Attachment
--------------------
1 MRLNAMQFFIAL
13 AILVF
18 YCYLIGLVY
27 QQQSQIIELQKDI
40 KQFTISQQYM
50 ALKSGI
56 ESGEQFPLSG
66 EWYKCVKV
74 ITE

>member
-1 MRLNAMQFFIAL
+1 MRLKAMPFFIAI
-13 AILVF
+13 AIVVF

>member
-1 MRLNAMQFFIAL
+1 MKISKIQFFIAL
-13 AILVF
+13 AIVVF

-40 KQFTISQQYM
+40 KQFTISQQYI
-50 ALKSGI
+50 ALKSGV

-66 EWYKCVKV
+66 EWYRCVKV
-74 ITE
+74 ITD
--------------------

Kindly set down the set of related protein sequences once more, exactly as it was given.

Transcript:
1 MRLNAMQFFIAL
13 AILVF
18 YCYLIGLVY
27 QQQSQIIELQKDI
40 KQFTISQQYM
50 ALKSGI
56 ESGEQFPLSG
66 EWYKCVKV
74 ITE

>member
-1 MRLNAMQFFIAL
+1 MRLKAMPFFIAI
-13 AILVF
+13 AIVVF

>member
-1 MRLNAMQFFIAL
+1 MKISKIQFFIAL
-13 AILVF
+13 AIVVF

-40 KQFTISQQYM
+40 KQFTISQQYI
-50 ALKSGI
+50 ALKSGV

-66 EWYKCVKV
+66 EWYRCVKV
-74 ITE
+74 ITD